India's new communications minister, Kapil Sibal, will soon formulate a new spectrum policy to address 2010's allocation scandal.
Sibal has announced a goal to develop a comprehensive new policy - covering spectrum licensing, allocation and sharing - over the next 100 days, Economic Timessaid.
He told reporters the new policy will aim to balance the need for the government to collect reasonable revenue with the requirement to provide affordable services for users and for the sector to grow.
The minister promised to develop the regime based on input from stakeholders, and said he would aim to make it as transparent and clear as possible.
The department of telecom (DoT) is under pressure to reform spectrum practices in response to the 2G licensing scandal of last year. The controversy arose when it emerged that Sibal's predecessor, A Raja, had allocated licenses in 2008 at 2001 prices in a decision that could have cost the government up to $38 billion.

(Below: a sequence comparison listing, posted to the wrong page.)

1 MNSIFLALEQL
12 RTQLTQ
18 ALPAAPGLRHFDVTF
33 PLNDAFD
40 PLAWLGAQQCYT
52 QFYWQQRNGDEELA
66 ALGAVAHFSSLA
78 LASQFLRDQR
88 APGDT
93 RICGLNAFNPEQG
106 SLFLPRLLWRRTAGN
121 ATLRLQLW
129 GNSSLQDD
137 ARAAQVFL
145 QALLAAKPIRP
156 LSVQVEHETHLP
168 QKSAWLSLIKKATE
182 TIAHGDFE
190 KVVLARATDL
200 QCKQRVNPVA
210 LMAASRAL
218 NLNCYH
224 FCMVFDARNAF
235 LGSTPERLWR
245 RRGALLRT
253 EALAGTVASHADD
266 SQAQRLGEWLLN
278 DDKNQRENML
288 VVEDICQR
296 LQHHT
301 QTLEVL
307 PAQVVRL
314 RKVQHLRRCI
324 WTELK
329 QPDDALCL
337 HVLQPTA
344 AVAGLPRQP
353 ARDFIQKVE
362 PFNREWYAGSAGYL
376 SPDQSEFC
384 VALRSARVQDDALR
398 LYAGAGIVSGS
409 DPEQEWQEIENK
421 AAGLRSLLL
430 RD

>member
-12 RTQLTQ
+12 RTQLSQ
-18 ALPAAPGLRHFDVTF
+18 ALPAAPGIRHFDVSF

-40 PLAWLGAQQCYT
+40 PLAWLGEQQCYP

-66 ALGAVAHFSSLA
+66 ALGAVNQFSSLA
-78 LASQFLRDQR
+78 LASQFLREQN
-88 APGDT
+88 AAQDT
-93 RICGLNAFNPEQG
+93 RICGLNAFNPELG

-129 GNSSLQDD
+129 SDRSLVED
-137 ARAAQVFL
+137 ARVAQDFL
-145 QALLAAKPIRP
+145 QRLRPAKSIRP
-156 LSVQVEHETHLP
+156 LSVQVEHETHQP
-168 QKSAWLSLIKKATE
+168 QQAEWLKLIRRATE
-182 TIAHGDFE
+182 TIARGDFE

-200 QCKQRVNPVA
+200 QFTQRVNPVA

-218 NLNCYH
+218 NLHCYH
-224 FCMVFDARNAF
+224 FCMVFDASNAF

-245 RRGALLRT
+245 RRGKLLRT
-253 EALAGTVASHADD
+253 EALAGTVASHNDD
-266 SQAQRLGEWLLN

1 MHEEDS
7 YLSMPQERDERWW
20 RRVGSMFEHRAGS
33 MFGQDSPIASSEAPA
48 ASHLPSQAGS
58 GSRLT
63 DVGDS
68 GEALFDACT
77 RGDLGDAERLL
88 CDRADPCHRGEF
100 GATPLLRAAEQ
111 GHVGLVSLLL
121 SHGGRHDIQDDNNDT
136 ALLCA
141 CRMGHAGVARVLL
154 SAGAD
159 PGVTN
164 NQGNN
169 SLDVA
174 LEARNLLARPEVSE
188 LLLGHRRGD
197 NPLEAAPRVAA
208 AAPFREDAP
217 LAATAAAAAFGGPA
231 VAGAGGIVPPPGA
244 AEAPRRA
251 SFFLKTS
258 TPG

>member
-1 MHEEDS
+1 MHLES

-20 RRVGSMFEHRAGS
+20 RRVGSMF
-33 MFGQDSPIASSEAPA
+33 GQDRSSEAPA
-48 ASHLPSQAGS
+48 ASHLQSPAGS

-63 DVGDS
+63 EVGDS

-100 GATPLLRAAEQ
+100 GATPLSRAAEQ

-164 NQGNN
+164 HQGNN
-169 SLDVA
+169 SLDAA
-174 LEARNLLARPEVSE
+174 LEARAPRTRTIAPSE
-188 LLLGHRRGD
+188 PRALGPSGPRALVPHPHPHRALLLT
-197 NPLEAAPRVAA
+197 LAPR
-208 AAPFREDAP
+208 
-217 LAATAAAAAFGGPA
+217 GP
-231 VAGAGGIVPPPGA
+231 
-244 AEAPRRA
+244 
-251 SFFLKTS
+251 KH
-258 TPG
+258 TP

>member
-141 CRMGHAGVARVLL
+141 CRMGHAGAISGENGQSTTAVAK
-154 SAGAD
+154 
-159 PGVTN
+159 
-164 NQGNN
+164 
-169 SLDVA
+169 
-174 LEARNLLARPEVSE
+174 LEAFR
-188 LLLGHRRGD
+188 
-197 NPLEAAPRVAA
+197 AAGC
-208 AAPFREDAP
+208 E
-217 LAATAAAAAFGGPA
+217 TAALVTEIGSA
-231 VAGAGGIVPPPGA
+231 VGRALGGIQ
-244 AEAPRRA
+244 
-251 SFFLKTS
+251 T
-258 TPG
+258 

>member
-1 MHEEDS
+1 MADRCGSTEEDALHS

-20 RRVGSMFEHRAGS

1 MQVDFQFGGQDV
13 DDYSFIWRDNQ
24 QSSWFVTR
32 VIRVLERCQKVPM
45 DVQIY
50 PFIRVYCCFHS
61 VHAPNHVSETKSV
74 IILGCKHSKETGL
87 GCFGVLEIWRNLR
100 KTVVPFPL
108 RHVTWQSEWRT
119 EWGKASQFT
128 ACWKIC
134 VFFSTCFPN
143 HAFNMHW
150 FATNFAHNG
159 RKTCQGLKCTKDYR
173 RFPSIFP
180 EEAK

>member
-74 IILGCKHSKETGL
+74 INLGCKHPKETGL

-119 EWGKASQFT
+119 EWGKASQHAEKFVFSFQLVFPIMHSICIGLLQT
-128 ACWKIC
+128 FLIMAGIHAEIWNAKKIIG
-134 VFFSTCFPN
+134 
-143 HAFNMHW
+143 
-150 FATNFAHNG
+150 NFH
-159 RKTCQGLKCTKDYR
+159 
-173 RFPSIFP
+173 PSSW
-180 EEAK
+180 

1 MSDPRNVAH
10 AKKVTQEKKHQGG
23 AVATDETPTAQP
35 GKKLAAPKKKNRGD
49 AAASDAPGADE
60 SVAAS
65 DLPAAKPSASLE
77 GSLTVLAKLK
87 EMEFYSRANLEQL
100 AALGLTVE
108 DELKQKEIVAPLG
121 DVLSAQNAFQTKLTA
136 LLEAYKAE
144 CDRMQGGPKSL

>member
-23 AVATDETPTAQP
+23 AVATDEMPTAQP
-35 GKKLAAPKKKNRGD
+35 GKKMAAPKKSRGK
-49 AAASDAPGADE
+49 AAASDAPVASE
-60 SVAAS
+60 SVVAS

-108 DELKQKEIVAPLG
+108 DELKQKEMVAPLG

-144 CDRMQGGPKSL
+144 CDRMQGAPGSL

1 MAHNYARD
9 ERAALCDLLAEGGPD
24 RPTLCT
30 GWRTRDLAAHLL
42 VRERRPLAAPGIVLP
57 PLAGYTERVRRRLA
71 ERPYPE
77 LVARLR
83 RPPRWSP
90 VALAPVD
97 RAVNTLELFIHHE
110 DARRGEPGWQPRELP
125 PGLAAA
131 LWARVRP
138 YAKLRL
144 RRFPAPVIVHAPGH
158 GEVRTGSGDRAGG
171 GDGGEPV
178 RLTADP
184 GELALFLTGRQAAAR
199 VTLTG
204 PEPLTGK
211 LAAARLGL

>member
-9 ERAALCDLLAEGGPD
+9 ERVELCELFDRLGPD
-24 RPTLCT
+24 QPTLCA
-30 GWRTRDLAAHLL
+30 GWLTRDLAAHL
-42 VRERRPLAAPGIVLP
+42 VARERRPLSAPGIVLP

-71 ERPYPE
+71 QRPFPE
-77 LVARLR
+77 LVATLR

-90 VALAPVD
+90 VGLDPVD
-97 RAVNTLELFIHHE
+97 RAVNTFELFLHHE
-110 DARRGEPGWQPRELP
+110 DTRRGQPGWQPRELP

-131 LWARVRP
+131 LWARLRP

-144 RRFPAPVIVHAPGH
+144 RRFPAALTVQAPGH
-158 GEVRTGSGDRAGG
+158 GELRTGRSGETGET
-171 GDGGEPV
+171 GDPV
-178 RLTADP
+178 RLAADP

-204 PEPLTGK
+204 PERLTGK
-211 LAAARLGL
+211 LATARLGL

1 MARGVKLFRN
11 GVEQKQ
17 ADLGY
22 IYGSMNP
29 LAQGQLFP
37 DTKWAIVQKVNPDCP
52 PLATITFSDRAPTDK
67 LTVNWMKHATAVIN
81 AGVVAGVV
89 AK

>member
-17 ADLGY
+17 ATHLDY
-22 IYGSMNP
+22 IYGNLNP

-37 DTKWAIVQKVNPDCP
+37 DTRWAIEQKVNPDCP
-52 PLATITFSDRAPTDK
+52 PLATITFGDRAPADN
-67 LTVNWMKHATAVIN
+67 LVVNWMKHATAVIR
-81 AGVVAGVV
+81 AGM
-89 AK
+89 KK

Raja was forced to resign over his role in the disputed allocation, which is still being investigated. Sibal succeeded him.
The proposed new telecom policy would also include an overhaul of rollout obligations for spectrum holders, in what is likely a response to the DoT's claims that many of the winners of the 2008 auction had not met the minimum network coverage requirements.
The DoT has so far issued 2.19 billion rupees ($48.9m) in fines to these operators, including Etisalat DB, Loop Telecom, Uninor, Sistema Shyam and Aircel, as a result of the alleged breaches. As of Saturday the department had collected 73.7 million rupees.